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Prof Sir David | How to survive a crisis

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Unexpected GOP House Bill to avert a government shutdown

The last-minute budget deal passed by House Republicans over the weekend to avert a US government shutdown was an unexpected near-term positive development. By the end of last week, a shutdown lasting up to two weeks was widely anticipated by most analysts. The motion to vacate against House Speaker majority leader Kevin McCarthy, to be put forward this week by the GOP Freedom Caucus, was also expected.

Former Head of GCHQ & UK Intelligence Coordinator on crisis survival

While financial crises can lead to undesirable economic outcomes, they present a unique opportunity for market participants to differentiate themselves from the pack. Relying on a reality distortion field, as some entrepreneurs do, can be unhelpful when successfully navigating through a financial crisis. There is a saying in neurosurgery that “even a gorilla can be trained to operate, but it is only when things go wrong that the skillful surgeon comes to light”, Nevertheless, better preparedness goes a long way in helping.

Former UK equivalent to the US Director of National Intelligence (DNI)

A couple of weeks ago, we had the opportunity to meet with Sir David Omand, a visiting professor in War Studies at King's College London, to discuss his latest book, “How to Survive a Crisis“. As the former Head of the UK's top Signals Intelligence (SIGINT) and Intelligence Coordinator—equivalent to the Director of National Intelligence (DNI) in the US—Omand shares some key lessons drawn from his time in government overseeing several crisis situations unfold. The events ranged from the Falklands War in the early 1980s to the 1990s civil war in Bosnia. In previous updates, we covered some of the techniques Omand describes that are used by US and UK intelligence analysts to sift through troves of inbound information and to mitigate cognitive bias.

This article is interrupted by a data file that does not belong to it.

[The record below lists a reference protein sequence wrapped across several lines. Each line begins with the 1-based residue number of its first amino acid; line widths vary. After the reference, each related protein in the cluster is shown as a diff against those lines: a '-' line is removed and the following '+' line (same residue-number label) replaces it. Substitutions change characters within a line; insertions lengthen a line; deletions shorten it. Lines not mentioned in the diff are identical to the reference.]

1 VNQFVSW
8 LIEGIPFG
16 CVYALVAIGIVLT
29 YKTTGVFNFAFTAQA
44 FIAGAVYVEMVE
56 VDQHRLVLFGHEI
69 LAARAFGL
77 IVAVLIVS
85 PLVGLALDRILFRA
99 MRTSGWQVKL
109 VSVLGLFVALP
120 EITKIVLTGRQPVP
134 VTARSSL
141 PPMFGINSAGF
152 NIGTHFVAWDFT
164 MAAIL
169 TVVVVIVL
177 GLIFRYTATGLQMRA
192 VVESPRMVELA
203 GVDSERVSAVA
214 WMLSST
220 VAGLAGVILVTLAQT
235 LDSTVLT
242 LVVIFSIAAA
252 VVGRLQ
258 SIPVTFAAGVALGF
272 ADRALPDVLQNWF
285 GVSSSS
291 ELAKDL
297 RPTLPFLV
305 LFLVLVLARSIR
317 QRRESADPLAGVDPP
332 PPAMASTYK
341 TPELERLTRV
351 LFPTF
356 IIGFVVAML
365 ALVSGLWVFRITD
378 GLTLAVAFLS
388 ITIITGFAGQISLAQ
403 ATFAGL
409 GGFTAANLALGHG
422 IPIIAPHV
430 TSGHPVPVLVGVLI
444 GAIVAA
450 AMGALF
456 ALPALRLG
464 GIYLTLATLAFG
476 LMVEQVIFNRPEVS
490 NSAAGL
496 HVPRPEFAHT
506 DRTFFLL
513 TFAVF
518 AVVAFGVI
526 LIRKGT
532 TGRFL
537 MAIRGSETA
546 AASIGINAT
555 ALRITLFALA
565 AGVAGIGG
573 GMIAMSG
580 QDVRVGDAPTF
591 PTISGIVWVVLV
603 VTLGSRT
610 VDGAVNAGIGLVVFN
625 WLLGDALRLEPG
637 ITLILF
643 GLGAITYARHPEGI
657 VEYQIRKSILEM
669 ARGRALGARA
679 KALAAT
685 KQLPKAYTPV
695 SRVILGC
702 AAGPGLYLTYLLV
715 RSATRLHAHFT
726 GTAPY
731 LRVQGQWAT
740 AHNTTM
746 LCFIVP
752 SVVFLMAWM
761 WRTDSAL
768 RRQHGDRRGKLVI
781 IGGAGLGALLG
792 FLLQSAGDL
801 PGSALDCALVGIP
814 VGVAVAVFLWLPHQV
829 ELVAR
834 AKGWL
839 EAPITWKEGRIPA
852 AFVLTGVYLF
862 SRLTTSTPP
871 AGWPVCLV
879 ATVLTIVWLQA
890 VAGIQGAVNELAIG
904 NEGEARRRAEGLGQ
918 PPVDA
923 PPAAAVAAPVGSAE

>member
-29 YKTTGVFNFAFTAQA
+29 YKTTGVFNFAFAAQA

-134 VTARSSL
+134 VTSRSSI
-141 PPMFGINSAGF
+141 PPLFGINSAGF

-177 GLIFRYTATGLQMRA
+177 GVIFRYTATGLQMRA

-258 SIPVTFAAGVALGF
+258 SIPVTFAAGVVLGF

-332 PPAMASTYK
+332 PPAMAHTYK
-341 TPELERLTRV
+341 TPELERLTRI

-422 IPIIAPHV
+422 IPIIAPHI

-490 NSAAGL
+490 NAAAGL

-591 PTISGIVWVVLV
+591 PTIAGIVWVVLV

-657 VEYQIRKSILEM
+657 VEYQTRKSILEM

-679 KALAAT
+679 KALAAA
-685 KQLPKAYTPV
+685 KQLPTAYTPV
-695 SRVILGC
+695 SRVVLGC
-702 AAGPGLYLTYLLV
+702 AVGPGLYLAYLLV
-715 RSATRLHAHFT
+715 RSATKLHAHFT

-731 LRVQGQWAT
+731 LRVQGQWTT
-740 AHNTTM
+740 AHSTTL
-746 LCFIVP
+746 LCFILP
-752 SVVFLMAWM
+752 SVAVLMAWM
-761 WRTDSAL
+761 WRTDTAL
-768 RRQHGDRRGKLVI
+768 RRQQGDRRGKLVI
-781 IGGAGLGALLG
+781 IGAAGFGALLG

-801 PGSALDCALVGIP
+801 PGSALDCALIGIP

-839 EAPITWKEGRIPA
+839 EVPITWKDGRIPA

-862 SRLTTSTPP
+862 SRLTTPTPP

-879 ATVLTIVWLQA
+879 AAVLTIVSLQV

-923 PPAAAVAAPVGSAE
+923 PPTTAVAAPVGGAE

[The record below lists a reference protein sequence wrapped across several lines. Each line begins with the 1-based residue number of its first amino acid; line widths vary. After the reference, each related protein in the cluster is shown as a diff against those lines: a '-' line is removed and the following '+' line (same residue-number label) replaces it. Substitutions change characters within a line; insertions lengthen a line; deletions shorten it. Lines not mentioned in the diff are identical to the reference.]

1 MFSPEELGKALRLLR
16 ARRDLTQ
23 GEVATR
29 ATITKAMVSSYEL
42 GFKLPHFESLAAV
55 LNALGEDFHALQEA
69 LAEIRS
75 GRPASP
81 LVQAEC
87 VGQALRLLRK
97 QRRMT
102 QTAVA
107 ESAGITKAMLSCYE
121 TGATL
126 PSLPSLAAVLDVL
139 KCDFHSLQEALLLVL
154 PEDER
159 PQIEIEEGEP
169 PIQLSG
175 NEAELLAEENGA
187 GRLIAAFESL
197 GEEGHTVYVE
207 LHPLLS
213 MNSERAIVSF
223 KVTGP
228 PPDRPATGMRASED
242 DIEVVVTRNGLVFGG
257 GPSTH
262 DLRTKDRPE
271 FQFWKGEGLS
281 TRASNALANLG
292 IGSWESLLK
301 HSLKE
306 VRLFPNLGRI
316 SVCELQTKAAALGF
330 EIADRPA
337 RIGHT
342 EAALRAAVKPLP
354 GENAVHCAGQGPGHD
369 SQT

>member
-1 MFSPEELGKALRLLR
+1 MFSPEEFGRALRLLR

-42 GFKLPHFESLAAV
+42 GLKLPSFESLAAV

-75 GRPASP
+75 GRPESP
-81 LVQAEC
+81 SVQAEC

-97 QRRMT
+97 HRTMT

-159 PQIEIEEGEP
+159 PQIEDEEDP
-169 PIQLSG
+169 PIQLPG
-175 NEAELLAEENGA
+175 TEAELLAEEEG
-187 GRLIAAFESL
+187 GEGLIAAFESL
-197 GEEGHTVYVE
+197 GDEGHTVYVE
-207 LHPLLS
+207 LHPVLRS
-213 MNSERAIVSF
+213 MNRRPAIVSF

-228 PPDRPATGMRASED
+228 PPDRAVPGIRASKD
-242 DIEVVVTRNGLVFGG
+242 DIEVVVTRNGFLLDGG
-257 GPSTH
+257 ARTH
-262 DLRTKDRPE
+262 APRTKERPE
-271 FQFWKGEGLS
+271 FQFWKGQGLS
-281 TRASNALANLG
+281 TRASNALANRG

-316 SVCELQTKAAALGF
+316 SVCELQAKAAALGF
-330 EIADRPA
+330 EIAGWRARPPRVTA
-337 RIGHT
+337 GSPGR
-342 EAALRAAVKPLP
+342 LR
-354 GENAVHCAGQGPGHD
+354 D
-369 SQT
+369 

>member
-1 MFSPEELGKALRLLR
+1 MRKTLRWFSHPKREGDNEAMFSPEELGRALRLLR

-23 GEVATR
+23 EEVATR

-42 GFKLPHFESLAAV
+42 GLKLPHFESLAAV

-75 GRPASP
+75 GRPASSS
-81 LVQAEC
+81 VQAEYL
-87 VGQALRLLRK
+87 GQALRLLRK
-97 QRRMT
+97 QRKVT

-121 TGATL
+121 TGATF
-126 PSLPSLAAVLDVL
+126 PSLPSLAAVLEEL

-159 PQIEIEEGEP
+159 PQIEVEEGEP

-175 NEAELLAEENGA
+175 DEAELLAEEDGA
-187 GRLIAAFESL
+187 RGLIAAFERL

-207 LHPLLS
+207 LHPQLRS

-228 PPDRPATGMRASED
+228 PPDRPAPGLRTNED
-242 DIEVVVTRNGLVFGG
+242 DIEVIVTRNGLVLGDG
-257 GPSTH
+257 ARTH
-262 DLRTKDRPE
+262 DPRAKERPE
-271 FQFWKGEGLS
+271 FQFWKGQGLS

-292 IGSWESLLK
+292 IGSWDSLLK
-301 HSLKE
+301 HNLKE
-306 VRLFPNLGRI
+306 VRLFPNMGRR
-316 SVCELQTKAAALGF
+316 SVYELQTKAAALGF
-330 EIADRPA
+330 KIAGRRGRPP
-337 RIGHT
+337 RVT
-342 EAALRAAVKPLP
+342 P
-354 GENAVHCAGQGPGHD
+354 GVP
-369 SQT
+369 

According to our conversation with Sir Omand, the term “crisis” is often overused to describe most emergency situations. Moreover, the common expression “crisis management” is a bit of a misnomer because when a real crisis strikes, it cannot be controlled; instead, the crisis manages you. In recent years, there have been many financial crises ranging in severity, from the most extreme in the aftermath of the collapse of Lehman Brothers to those less extreme, such as the failure of Silicon Valley Bank (SVP). The bailout rescue of Credit Suisse serves as a prime example of poor handling of a crisis situation.

An outstanding intelligence analysts amongst his peers

Over the years, we have had the privilege of conducting interviews with several top former US and UK intelligence officials, among them Professor Sir Omand. Sir Omand's former colleagues have consistently lauded his exceptional intelligence and his status as an outstanding intelligence analyst. He is known for his inclination to avoid the spotlight, choosing instead to devote his career to public service. We hope that you will find our interview with Sir David both enjoyable and enlightening, much as we did.

Speevr Interview with Prof Sir David Omand: How to survive a crisis


Key highlights

Introduction (0:00)

Former Head of GCHQ and UK Intelligence Coordinator (1:03)

What is “How to Survive a Crisis” about? (1:23)

Motivations for writing the book (1:37)

The difference between an emergencies, crisis and disasters (1:53)

Can crisis be averted and why are the risks higher today? (4:03)

You don't manage a crisis, the crisis manages you (7:01)

What are common characteristics of an impending crisis? (7:22)

Good practices to help survive a crisis (10:38)

Falkland's War, GCHQ and Margaret Thatcher (10:59)

1990s Bosnia civil war (12:55)

How should an organization construct a crisis survival plan? (15:01)

What are the key principles of crisis survival planning? (18:48)

The role of good leadership in a crisis situation (21:52)

Is Darwinism the best way to incentivize the private sector for crisis preparations? (23:20)

Who is responsible for crisis planning and how? (26:07)

Are some people naturally better at handling crisis situations? (30:43)

When is it appropriate to make personnel changes in the middle of a crisis? (32:58)

Prof Sir David | How to survive a crisis | Speevr
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Prof Sir David | How to survive a crisis

Former UK top intelligence official shares key lessons on crisis survival skills